Indistinct chatter reverberated around the grey cement walls of the Mayer Campus Center, emanating from first-year students adrift in a new space, a new experience. The smell of freshly brewed Hotung coffee penetrated my nostrils and awoke me like a spark of electricity. I gripped my phone, prepared to leap at the sight of a text from my orientation coordinator or mentor cohort. “Go to (insert dorm name here).” I was overcome with excitement, fear, hope, and anticipation as I raced to my next destination. I would meet them one-by-one at their dorms: Houston, Tilton, South, etc. It was the first day of the Building Engagement and Access for Students at Tufts (BEAST) pre-orientation, and the official arrival day of first-year students participating in the program.
But how did I even get here? My mama never attended university, prohibited by her documentation status. Seventh grade marked the cessation of my father’s education in El Salvador. When I was accepted to Tufts, I did not know what to expect – an understatement at best. My parents had not attended college, and my perceptions of it were limited to dominant/stereotypical narratives from American Pie and Accepted and stories recounted by college graduates expected to attend university like their parents and generations beyond. “How was I going to pay for textbooks? Internships - How do I secure one? I need to network? First off, what is that? How do I do that if my grandfather is a shuttle-bus driver and my mother a housekeeper? How do I even talk to my professors?” These were the questions that plagued my mind my first year at Tufts, and it was/still is impossible to answer any of them unequivocally.
After a semester of paying for textbooks at the bookstore, I discovered the interlibrary loan (ILLiad) at Tisch Library. I found internships in Washington D.C. and Boston through Tisch College, Google searches, and advice from older peers. Although still not my forte, I found a way to expand my network of contacts that could assist me in my future endeavors. I built relationships with professors by signing up for office hours and speaking to them about my life outside of academics. Despite the many obstacles, the uncertainty and confusion, that I encountered as a first-generation college student, (students who are the first in their family to attend a four-year institution within the United States, according to Tufts’ definition), I was able to adapt and learn through my own unique experiences.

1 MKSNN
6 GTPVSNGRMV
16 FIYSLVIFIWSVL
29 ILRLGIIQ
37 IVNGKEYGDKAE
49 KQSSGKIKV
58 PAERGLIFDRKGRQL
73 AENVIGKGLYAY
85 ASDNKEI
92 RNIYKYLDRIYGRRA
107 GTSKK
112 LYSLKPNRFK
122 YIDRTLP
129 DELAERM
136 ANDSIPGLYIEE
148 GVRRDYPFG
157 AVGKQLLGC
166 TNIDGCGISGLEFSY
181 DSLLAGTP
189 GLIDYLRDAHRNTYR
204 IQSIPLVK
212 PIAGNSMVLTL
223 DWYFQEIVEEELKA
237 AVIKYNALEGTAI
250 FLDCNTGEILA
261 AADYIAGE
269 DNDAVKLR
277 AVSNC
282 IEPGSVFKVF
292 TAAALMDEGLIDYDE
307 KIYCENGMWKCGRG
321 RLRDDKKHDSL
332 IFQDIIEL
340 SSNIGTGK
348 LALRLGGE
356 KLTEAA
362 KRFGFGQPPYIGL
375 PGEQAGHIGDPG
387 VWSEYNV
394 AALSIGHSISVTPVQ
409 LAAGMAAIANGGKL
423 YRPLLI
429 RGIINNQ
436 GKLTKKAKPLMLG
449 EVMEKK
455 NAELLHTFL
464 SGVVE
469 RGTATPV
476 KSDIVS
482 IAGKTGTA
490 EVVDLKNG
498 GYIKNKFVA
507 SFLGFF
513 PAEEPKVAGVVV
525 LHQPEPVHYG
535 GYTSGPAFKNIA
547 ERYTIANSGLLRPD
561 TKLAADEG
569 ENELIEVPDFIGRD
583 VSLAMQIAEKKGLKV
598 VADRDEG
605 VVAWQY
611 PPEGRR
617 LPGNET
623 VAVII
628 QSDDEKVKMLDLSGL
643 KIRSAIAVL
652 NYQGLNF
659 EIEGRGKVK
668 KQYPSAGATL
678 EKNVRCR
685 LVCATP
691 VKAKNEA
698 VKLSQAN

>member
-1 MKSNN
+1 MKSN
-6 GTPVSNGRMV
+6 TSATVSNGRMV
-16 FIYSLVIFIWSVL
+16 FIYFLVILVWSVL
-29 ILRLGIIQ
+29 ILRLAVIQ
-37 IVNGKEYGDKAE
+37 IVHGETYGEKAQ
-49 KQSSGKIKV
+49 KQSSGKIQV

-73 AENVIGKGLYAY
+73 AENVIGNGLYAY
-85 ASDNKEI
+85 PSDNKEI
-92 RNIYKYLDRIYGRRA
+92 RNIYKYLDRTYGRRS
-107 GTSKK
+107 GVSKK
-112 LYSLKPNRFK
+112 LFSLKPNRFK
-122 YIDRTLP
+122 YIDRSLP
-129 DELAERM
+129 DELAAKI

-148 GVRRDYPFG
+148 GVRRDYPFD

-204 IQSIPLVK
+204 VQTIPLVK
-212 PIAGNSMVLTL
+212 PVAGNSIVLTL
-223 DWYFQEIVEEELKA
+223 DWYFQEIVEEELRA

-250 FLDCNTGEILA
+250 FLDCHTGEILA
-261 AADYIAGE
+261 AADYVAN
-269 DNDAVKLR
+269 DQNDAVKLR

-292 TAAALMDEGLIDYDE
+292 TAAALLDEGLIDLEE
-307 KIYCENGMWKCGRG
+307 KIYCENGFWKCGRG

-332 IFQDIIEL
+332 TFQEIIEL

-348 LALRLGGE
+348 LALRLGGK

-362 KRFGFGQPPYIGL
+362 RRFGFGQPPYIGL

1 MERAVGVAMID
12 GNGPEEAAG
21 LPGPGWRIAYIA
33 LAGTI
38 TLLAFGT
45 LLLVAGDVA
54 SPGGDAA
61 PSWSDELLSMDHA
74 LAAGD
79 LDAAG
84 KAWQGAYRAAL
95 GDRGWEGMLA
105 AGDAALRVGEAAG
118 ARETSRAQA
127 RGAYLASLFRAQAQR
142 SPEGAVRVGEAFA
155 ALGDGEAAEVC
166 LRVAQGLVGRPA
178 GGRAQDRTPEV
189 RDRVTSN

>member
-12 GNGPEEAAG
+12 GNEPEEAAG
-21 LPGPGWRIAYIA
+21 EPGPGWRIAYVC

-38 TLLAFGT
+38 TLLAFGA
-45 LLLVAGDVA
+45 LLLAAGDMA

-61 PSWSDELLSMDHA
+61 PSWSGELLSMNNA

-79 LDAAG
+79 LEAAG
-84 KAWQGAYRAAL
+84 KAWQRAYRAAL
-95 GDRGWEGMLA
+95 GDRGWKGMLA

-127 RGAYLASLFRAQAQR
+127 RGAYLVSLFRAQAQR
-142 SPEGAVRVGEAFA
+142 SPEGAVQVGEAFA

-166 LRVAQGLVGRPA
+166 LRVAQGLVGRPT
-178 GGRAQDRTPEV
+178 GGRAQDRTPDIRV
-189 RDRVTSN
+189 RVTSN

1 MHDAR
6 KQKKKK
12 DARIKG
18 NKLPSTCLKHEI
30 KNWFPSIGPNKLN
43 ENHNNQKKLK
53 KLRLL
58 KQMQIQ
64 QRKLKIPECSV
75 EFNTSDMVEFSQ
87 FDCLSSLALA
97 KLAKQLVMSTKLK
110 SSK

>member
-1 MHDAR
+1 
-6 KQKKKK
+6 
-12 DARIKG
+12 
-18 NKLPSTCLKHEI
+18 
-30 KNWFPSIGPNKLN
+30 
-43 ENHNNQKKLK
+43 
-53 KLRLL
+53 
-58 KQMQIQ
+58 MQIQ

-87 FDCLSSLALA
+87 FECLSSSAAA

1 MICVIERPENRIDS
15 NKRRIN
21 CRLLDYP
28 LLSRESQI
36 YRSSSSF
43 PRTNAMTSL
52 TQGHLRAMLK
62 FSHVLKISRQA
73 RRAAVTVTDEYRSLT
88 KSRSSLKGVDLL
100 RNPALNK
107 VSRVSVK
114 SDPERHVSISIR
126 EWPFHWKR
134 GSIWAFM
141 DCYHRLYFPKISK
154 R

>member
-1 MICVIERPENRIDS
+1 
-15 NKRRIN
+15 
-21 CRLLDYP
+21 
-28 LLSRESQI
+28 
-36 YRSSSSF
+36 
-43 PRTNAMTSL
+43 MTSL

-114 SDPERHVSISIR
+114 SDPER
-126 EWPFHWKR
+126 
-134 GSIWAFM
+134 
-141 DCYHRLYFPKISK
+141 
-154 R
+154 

While I was crafting my own answers to these questions, I came to the realization that I was not unaccompanied in my struggles. There was a community, though small and definitely not as well-represented as it should be, of first-gen students at Tufts with a range of identities and experiences. Some were succeeding despite a lack of resources and some were struggling to stay afloat. When we asked BEAST Pre-O students what it meant to be first-gen, some of the words evoked were “confusion,” “Impostor Syndrome,” “struggles,” “obstacles,” “proud,” “resourceful,” and “determined.” Many of these words resonated with my time at Tufts and reflected a multiplicity of identities and experiences. Through student sweat, blood, and tears, BEAST was created. Informed by these student experiences, BEAST was a step toward addressing the barriers first-generation, low-income, and students with undocumented status confront every day on campus.
My experience serving as a mentor for BEAST this summer was fulfilling. It was my opportunity to ensure that first-year students knew about resources on campus from the Office for Student Success and Advising to the Academic Resource Center and the first-gen council through workshops, Q&A sessions, and critical dialogue. More importantly, BEAST sought to introduce first-year students to the first-gen community that existed before them and that was/is actively dismantling structures and policies that did not contribute to student success. While BEAST cannot and will not ever resolve all of the problems first-gen, low-income, and students with undocumented status face, it is one of many victories of a greater movement. To be a part of the inaugural cohort of BEAST peer leaders was truly an indelible experience, and I am hopeful for what is to come.